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Doncaster Airfield (disused)

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Doncaster Airfield (EGCI) (disused)

N.B. this airfield is disused.
Submitted by: Oliver Ferguson

Doncaster Airport (EGCI) [Not to be confused with EGCN] undeservedly appears on your list as a rather inconspicuous airfield however Doncaster was in fact one of the first airports in the WORLD!

Doncaster opened its doors to manned flight in 1909

More information is available by following the attached link:

http://www.doncaster.gov.uk/

For your information, and as the attached link and book will collaborate, Doncaster hosted International flights to Europe for decades before the Airport Terminal and Control Tower burned down in the late 70s. (I remembering it happening) However flying continued at the airport for many years to come.

Population density brought an end to the airport in its location and the former site has now been made over for retail and leisure.

However, MANY ORIGINAL BUILDINGS EXIST! The old WWII barracks are positioned on the site of South Yorkshire Aircraft Museum.

Please visit the link or even better visit the museum

http://www.aeroventure.org.uk/

Here's some history for you. I must be clear. This is not my writing, simply extracts from the above websites.

Thank you

Aviation In Doncaster 1909 to 1992

Poster of aviation meeting

In 1909, after the world's first air display in Rheims, Doncaster racecourse was chosen as the venue for the second. All the world's leading aviators were present. Samuel F. Cody, no relation to William F. (Buffalo Bill), in an attempt to win a prize offered by The Daily Mail for the first British pilot in a British aeroplane to fly a circular mile signed British naturalisation papers in front of the crowd with the band playing both the Star Spangled Banner and the National anthem. Unfortunately, he crashed his British Army Aeroplane No.1 whilst taxiing.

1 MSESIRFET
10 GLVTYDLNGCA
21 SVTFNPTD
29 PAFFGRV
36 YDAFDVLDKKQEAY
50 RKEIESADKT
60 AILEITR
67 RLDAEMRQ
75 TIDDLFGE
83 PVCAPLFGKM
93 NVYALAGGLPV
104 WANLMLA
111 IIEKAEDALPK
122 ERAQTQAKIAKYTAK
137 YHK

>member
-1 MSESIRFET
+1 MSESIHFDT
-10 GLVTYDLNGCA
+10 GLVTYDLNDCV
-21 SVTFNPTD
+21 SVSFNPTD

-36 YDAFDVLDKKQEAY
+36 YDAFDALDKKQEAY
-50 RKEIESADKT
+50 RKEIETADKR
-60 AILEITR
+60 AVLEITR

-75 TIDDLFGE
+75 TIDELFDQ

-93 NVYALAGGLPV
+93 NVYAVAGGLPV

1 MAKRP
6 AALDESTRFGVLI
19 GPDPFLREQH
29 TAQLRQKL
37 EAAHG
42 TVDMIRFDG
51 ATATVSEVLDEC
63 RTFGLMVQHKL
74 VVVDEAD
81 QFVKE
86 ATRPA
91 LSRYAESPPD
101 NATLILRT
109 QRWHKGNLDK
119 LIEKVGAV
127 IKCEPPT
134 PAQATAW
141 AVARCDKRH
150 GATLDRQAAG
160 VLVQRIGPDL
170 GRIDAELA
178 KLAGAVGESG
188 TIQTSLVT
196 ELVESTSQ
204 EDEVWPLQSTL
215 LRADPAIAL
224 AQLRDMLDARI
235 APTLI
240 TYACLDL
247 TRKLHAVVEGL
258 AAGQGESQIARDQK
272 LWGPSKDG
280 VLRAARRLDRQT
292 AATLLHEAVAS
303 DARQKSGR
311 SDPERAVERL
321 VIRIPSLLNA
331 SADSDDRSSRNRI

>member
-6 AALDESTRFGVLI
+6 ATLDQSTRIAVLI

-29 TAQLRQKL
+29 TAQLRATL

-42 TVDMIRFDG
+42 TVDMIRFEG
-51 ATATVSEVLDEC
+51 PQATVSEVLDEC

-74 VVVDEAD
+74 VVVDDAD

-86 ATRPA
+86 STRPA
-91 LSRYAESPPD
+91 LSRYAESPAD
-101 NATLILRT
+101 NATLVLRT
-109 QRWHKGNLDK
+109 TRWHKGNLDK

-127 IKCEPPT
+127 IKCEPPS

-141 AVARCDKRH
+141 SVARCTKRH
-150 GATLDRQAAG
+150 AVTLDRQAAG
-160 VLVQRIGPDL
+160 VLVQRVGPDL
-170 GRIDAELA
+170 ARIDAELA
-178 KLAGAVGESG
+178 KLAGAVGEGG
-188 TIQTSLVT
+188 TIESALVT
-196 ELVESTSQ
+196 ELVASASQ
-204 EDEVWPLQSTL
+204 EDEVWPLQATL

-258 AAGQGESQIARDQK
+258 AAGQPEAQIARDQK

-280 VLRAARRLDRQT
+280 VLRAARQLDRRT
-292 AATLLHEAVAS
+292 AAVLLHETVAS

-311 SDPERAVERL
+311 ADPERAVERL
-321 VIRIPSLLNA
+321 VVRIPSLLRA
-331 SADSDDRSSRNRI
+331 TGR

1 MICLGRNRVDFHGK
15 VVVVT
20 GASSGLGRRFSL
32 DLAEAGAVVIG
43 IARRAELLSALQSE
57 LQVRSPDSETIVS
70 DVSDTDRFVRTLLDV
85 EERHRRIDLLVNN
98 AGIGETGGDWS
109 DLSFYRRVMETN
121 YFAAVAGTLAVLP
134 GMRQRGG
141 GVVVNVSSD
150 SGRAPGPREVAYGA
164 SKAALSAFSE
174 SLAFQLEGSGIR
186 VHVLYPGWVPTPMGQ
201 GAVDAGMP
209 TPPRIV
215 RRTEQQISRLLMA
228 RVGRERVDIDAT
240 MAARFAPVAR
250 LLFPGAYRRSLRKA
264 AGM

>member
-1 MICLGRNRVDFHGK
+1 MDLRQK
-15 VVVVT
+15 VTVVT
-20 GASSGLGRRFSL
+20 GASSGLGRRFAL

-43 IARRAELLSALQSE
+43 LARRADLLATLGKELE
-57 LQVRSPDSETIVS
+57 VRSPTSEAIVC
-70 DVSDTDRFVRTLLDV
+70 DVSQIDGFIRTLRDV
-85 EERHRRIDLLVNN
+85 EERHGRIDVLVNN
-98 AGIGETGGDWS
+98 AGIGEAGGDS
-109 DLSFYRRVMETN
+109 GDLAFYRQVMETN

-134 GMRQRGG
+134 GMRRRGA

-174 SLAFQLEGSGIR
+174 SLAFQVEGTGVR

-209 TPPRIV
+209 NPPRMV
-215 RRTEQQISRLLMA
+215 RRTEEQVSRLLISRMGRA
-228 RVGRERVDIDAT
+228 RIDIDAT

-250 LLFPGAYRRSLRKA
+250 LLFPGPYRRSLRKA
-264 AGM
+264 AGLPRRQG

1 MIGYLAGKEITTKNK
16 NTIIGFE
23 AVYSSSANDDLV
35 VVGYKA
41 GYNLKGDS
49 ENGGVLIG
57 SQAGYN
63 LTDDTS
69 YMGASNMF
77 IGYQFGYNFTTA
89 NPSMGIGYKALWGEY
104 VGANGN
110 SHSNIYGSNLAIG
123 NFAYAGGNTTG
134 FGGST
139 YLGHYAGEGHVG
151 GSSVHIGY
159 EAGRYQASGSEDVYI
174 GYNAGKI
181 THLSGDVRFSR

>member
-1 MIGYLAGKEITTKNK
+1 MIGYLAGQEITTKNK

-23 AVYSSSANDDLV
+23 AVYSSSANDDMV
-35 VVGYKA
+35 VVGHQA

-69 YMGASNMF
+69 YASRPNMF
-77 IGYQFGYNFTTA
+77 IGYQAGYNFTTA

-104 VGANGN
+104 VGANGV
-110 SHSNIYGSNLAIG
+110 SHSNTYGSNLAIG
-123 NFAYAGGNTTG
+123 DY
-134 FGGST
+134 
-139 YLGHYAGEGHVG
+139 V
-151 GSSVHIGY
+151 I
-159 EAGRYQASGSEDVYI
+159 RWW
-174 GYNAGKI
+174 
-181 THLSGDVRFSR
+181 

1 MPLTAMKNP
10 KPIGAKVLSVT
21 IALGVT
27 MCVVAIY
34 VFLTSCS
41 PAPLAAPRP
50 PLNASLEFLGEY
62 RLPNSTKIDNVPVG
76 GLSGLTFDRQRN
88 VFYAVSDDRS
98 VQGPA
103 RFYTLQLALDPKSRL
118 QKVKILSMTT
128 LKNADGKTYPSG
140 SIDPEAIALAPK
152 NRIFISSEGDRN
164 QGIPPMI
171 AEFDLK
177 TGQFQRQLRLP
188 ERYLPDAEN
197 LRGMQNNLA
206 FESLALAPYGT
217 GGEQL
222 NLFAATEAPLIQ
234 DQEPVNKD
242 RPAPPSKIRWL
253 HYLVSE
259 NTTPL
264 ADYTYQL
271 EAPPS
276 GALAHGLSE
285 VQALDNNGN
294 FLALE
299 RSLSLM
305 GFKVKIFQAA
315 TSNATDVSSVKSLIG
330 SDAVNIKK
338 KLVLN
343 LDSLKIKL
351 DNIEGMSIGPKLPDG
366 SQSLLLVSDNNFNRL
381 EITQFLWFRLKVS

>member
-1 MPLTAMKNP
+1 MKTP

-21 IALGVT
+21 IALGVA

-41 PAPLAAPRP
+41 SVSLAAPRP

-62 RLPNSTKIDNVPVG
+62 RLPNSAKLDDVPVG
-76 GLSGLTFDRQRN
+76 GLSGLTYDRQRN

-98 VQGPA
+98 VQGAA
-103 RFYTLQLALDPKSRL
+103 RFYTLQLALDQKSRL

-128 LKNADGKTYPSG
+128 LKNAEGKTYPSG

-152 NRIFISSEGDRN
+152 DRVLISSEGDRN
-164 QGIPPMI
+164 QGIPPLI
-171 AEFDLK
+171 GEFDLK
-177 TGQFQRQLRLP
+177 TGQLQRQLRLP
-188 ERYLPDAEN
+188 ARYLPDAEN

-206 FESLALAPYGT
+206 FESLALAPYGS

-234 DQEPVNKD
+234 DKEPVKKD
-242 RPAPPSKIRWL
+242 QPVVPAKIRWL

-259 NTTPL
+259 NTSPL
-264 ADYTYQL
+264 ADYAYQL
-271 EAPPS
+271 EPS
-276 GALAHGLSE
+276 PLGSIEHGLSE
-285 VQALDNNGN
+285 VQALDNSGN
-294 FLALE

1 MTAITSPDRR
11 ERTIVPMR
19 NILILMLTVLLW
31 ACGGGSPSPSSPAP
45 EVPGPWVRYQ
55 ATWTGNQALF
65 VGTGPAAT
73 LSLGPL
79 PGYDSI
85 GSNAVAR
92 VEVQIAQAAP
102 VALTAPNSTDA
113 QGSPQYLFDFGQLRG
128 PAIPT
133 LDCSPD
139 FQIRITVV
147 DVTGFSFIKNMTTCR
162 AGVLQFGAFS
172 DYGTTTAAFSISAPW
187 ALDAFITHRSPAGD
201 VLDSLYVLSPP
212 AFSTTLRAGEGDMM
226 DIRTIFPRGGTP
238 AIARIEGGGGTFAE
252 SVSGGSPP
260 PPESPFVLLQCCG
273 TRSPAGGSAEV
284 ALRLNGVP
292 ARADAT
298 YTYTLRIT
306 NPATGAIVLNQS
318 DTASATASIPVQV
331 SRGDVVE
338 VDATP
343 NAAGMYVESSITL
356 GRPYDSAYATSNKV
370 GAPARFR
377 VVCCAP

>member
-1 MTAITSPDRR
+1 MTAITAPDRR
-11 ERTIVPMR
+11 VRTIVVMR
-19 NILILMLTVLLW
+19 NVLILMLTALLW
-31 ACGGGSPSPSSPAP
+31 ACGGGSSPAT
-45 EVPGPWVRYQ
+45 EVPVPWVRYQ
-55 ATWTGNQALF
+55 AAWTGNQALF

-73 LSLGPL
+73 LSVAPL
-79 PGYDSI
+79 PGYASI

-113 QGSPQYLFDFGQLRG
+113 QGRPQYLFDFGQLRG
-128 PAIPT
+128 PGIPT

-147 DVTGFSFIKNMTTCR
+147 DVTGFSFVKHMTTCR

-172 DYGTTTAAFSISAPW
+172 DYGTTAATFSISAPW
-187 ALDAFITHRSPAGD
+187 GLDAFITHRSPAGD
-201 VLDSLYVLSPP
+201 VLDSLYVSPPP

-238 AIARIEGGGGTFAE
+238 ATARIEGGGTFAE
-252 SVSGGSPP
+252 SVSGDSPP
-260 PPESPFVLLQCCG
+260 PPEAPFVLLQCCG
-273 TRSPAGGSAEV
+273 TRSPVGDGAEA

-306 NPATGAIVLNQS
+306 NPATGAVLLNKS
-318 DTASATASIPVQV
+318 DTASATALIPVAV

During the first World War fighters based, first from the racecourse then a temporary airstrip near Finningley (later RAF Finningley and now Doncaster Sheffield Intl) and finally, in 1916, from a newly built airfield alongside the race course, were deployed to defend the east coast against Zeppelins. On a number of occasions fighters took off to search for the intruders hut none were ever seen. The RFC station trained pilots for the war in France. Within months of the war ending the entire station was put up for sale and two of its three Belfast hangars, the same type of hangar now forms the basis for The Royal Air Force museum at Hendon, were sold to a Sheffield motor manufacturing company for storage and assembly at Finningley. The third of the hangars stayed in place, mainly housing buses, until the seventies when someone thought that this historic building should be knocked down and replaced by a modern monstrosity.

In 1920 the Government asked local authorities to assist in the formation of a chain of airfields so this country would not lack behind other nations in the provision of civil air services. Doncaster took heed and with expert advice from Alan Cobham on May 26. 1934 open a grandly called 'aviation centre'. Development of the airfield continued and on July 1, 1936 an international service was open to Amsterdam On November 1, 1938, after long discussions with the Air Ministry, 616 (South Yorkshire) fighter squadron of the Auxiliary Air Force was formed. Shortly after the outbreak of war in 1939 the squadron went to its battle station and played an honourable part in the Battle of Britain. After the departure of 616 squadron its place was taken by the formation of 271 (Transport) Squadron composed mainly of requisitioned civilian aircraft and obsolescent twin engined bombers. In 1944 after being re-equipped with Dakotas the squadron moved south to take part in operation 'Overlord' and later in the airborne invasion at Arnhem where Flight Lieutenant David Lord was awarded a posthumous Victoria Cross. After the war the airfield reverted to civilian flying and finally closed in 1992.

Aviation in Doncaster 1909-1992 by Geoffrey Oakes

Price £8.95

For further details contact:

Richard Oakes
35 Poppyfields Way
Branton
Doncaster

Tel: 01302 535981


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History

Doncaster Airfield (disused)

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